Bob Keizer: These nothing soft about Dutch drugs policy

From a speech by a Dutch government drugs adviser at the Cannabis: Shaping a New Agenda conference, held in Liverpool

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To understand Dutch drug policy it is essential to know something of the Netherlands, as policies are in keeping with the characteristics and culture of the country that produces them. The Dutch have a strong belief in individual freedom and in the division between "church" (in other words, morality) and state. We believe in pragmatism and have a strong sense of responsibility for collective welfare. Our administrative system is decentralised to the local authorities to a large extent, particularly where drug policy is concerned.

These characteristics are reflected in our present drug policy, which was formulated in the mid-Seventies. A wide range of addict-care facilities is available. Dutch policy does not moralise, but is based on the assumption that drug use is a fact and must be dealt with as practically as possible. Our most important objective is to prevent, or to limit, the risks and harm associated with drug use, both to the user himself and to his environment. Because of this, the Ministry of Health is responsible for co-ordinating drug policy.

Many people think that drugs are legally available in the Netherlands and that we make no effort to combat the supply side of the drug market. Nothing could be further from the truth. There is continual intensive co-operation between the addict-care system, the judicial authorities and the public administrators. With the exception of small-scale cannabis dealing in coffee shops, since 1976, tackling all other forms of drug dealing and production has high priority.

Cannabis use in the Netherlands, as in all other countries, has increased in recent years and the age at which users start has gradually decreased. There are, however, signs that cannabis use is stabilising and even decreasing in the Netherlands. The trend towards increased use and the present scale of use are comparable with those in the surrounding countries of Germany, France and Belgium and certainly lower than those in the UK and the US.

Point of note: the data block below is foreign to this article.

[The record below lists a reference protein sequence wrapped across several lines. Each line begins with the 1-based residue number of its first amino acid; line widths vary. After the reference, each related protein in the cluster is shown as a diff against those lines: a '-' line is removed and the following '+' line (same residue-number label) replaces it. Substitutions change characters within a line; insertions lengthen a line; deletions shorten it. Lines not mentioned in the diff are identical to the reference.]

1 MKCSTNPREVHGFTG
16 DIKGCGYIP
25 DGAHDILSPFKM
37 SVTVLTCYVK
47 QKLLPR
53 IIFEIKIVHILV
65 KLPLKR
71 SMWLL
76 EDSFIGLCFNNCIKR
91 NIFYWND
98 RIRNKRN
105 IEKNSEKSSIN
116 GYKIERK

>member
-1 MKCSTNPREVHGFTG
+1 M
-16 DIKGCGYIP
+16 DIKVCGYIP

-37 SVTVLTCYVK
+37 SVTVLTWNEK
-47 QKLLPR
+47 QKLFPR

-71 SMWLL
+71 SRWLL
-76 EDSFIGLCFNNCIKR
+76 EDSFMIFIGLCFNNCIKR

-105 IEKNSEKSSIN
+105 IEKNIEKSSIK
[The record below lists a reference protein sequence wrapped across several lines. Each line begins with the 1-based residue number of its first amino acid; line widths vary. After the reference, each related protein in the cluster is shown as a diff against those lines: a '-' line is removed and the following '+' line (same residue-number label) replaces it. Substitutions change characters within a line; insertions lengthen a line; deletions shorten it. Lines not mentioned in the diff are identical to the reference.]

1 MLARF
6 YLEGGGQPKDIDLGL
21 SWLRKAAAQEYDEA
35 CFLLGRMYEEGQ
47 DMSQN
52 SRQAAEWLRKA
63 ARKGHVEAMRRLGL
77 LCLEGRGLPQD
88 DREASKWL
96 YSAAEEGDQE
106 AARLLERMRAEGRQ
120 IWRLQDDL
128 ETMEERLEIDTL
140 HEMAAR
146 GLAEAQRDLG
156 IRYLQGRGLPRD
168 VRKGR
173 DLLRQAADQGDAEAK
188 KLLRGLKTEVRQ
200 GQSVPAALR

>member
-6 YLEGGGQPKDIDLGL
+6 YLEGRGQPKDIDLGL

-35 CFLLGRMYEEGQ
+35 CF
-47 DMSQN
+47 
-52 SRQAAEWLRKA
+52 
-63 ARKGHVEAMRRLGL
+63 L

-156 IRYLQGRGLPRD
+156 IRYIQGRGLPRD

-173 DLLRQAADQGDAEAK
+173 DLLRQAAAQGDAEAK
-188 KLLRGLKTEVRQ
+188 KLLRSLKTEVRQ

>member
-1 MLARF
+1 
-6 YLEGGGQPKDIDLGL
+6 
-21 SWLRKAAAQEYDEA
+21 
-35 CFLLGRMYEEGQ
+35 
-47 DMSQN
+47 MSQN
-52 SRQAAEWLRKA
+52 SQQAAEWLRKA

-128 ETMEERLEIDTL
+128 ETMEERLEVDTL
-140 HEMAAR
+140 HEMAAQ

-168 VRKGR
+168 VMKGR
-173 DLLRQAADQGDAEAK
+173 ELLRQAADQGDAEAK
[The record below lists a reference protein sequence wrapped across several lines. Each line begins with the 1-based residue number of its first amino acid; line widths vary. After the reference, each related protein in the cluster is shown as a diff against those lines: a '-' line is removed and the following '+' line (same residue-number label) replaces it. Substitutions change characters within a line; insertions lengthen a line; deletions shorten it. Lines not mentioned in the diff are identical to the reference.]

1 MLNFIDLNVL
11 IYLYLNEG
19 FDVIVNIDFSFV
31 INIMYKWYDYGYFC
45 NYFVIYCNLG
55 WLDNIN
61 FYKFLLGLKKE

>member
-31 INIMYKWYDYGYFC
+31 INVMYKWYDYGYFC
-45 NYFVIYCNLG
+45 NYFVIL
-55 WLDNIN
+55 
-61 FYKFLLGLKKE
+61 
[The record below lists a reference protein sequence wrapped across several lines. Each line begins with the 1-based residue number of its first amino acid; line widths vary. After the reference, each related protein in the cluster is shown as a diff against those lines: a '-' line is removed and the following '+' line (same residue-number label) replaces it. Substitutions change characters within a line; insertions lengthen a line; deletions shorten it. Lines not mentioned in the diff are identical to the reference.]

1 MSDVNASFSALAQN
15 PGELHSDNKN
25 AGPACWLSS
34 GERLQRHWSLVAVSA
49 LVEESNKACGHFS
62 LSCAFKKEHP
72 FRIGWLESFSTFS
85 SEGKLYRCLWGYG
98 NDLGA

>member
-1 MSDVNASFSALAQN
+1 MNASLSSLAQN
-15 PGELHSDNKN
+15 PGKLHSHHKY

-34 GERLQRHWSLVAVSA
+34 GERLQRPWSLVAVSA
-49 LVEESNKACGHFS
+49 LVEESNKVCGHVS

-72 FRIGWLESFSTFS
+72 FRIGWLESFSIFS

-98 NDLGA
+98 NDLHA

Thanks to a high standard of care and prevention, including the large-scale dispensation of methadone and clean hypodermics, the number of hard drug (heroin or cocaine) addicts, stabilised about 10 years ago, at the level of 2.5 per 1,000 inhabitants. This means that the Netherlands is among the three countries, after Finland and Germany, with the smallest number of problem addicts in the European Union. Although not an ideal policy, bearing in mind our objective of harm limitation, our drugs policy is reasonably successful.

Coffee shop policy is administered locally. Many of the petty criminal problems surrounding the coffee shops can be traced back to the fact that local administrators and police did not really know how the policy should be pursued. Hardly surprising since the coffee shops are still operating in an administrative no-man's land. Sales of cannabis "at the front door" are not legal, but they are tolerated. However, purchases "at the back door" do not fall under this policy of tolerance. In practice, this means that the coffee shop owner is forced to buy the cannabis on the illegal market. Therefore something that is forbidden is nonetheless tolerated. The mayors, police chiefs and politicians continue to support the concept and there is debate now about allowing a system of cultivation of cannabis to supply a limited number of coffee shops.

Closing the coffee shops would certainly lead to an increase in dealing on the streets, in private homes and in school playgrounds. This would undoubtedly be accompanied by hard drug sales, while the rate of use among the population would not decline, bearing in mind the figures for use in other countries.

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